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Only about five percent of Jeep owners ever experience real off-road use. See more Jeep pictures.

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One of motoring's ironies is that only 5 percent of sport-utility vehicles are taken off-road. To many owners these all-terrain conveyances are nothing more than trendy lifestyle accessories. But to the participants of the Jeepers Jamboree, driving the Jeep is an art.

Jeeps venture from the pavement at about twice the rate of all sport-utilities. But even at 10 percent, they're underused. That's a pity, for even the plushest Grand Cherokee is highly capable in the harshest terrain. In fact, Chrysler President Robert Lutz has decreed that every Jeep vehicle must be able to run the torturous Rubicon Trail.

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Lutz could hardly pick a tougher proving ground. Traversing 70 miles of scenic vistas, boulder-strewn gullies, and semi-suicidal descents, the trek through California's Sierra Nevada Mountains is a mecca for serious off-roading. It's the site of the original Jeepers Jamboree and the model for a cavalcade of off-road Jeep trips nationwide.

These events attract thousands, from trail-hardened veterans in jacked-up CJs to families in shiny Cherokees getting their first taste of off-road driving. They demonstrate not only the go-anywhere tenacity of a Jeep but the camaraderie this special vehicle can inspire.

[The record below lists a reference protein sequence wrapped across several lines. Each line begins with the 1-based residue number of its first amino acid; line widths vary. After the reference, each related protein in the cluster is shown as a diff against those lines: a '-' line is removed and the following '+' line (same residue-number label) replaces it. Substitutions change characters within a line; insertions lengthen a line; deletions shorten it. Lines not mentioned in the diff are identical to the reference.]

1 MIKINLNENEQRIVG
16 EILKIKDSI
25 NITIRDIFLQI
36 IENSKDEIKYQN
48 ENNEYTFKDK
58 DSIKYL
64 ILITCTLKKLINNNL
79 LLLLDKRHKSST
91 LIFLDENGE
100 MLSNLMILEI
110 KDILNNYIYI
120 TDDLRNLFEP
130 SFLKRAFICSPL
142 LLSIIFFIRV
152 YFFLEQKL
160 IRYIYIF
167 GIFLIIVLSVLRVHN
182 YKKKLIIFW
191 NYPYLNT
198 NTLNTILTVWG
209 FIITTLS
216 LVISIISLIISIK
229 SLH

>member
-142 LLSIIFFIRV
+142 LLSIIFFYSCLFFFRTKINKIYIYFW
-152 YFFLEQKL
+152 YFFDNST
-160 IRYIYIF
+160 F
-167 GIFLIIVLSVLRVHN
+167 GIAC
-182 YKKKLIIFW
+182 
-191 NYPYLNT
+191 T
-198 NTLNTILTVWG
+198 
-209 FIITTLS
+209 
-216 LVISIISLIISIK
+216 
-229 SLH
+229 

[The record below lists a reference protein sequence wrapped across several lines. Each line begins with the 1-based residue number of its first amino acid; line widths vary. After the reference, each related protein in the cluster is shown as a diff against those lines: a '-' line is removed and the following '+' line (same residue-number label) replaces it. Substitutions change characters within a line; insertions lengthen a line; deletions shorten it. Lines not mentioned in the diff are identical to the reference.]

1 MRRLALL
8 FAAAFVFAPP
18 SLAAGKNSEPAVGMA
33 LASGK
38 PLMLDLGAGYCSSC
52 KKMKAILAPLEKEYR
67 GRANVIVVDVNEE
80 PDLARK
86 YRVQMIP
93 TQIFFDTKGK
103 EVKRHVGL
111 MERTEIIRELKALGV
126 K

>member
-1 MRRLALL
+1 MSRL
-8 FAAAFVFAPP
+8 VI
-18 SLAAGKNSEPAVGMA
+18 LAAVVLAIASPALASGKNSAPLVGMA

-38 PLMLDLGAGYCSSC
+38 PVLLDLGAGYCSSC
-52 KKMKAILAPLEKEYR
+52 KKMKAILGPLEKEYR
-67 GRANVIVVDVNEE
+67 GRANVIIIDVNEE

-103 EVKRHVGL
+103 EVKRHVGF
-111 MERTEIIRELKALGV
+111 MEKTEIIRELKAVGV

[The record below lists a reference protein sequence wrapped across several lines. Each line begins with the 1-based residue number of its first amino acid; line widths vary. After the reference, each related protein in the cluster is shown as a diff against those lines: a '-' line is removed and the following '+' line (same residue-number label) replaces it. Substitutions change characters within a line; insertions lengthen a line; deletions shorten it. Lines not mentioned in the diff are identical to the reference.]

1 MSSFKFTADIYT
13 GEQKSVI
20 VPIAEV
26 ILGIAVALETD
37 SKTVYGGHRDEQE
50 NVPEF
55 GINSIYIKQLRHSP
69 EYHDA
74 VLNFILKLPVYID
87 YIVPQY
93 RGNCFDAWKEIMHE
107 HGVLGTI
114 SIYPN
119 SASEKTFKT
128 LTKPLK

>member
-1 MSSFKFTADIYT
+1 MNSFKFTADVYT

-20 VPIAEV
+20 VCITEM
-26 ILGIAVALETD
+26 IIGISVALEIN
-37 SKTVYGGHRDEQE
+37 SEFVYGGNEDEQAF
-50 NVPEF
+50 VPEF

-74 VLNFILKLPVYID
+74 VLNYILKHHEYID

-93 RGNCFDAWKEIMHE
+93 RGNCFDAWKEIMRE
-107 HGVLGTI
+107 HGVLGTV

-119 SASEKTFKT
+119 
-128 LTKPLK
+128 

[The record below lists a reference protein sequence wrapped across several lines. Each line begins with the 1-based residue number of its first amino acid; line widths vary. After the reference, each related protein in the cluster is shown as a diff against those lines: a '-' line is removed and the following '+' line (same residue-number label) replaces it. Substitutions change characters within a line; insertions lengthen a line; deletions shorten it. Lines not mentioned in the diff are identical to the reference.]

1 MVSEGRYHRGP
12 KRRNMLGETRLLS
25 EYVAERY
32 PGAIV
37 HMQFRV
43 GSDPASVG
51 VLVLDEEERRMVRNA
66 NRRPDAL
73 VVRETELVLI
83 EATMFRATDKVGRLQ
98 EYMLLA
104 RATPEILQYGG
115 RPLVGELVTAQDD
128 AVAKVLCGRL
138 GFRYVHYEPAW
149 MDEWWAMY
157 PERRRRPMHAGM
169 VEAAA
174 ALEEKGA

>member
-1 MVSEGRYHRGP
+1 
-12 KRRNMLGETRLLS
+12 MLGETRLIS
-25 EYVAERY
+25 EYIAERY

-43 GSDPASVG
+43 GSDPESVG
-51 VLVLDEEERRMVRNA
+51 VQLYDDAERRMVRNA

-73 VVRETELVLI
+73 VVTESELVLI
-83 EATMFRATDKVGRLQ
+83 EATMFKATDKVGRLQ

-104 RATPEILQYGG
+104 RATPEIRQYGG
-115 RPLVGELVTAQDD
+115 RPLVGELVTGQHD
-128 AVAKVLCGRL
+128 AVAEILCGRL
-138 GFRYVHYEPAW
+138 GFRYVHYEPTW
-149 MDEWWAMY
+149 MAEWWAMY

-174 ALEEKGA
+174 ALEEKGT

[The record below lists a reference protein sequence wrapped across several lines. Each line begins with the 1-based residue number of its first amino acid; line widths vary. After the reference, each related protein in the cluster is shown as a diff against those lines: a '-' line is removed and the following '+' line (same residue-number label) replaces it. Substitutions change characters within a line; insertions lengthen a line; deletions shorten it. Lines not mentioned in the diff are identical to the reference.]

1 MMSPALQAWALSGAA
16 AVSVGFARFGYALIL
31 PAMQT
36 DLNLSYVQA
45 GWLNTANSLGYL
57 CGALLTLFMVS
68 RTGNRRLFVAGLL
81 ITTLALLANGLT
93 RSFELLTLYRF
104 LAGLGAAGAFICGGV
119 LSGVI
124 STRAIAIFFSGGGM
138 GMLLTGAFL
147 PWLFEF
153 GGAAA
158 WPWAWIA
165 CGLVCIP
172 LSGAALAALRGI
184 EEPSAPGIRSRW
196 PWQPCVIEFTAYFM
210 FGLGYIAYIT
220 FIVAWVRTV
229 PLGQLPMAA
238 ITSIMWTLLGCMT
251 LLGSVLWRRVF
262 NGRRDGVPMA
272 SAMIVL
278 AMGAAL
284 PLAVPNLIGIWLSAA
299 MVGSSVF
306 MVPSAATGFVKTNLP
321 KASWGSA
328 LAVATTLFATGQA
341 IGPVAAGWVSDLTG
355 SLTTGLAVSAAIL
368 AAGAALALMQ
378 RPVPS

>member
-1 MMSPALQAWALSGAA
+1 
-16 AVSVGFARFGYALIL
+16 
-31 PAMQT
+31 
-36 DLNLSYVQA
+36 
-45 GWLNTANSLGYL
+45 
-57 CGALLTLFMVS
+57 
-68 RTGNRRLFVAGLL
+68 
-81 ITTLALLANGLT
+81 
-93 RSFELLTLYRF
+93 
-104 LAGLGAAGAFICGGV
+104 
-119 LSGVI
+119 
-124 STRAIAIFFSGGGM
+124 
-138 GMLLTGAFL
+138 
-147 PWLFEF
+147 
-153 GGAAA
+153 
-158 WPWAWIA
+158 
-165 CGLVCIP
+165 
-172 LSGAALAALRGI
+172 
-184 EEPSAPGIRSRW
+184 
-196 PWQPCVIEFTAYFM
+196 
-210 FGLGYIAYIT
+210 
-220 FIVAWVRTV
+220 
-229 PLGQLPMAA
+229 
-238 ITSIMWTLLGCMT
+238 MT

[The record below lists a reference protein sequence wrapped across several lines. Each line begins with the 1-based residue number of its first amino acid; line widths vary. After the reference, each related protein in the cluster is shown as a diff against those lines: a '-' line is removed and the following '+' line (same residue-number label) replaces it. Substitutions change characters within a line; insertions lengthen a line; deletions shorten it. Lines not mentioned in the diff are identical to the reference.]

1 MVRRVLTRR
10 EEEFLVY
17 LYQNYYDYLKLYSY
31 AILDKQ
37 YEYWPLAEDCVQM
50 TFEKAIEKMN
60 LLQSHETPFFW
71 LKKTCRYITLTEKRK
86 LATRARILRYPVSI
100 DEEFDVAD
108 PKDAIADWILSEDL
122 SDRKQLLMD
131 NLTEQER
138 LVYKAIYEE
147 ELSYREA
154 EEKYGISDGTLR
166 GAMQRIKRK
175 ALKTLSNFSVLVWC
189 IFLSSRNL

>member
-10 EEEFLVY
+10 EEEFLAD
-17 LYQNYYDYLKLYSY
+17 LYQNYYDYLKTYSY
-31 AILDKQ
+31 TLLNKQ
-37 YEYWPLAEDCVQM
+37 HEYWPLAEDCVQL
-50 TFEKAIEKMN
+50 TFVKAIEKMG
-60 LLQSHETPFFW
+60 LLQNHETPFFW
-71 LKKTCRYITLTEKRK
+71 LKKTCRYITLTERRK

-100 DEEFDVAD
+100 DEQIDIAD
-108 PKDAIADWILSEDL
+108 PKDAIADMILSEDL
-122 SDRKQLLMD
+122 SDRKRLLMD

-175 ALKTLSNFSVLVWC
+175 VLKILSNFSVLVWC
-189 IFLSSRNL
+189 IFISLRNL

Jeep, of course, was born to the backwoods. Its original military parameters were for a light troop transport that could defeat the most inhospitable geography. Even before World War II had ended, its peacetime commercial and recreational possibilities were being plotted.

In 1944, Willys-Overland built several prototypes of civilian Jeeps, and by August 1945, the first CJs were proving their mettle all over the United States. They were used for everything from farm vehicles to personnel carriers. They transported sportsmen into the field and even performed public services.

As early as 1946, a group of jeep owners in remote Bountiful, Utah, had turned Sunday excursions up and down the winding mountain roads of the Wasatch Range into a valuable community resource.

Given certain limited powers of policing, the group became known as the "Official Bountiful City Jeep Posse." Consisting of 27 jeeps and 54 men, the posse evacuated the injured from a mountainside plane crash, organized search parties for missing persons, and served as mounted game wardens. Its most important function was to rush in firefighters during the first critical hours of a forest fire.

The February 1948 issue of Popular Mechanics described the posse's attempt to cut a road up a mountain, providing a vivid account of the little 4 x 4's stoutness:

"The lead jeep started up the steep incline and at one of the dangerous spots it got out of control. The driver leaped to safety, but the car rolled down the slope like an awkward snowball. It turned over 20 times by actual count before landing upside down, suspended in some trees. It took ten men to get it back up the cliff.

"Once back on its four wheels the rugged jeep went back to town under its own power! To be sure, it needed a new windshield, some new headlights and a few dents had to be pounded out of the body, but it was ready for the next attempt the following Sunday."

Similar excursions were being played out anywhere the road ended and adventure began. Learn about the Rubicon Trail on the next page.

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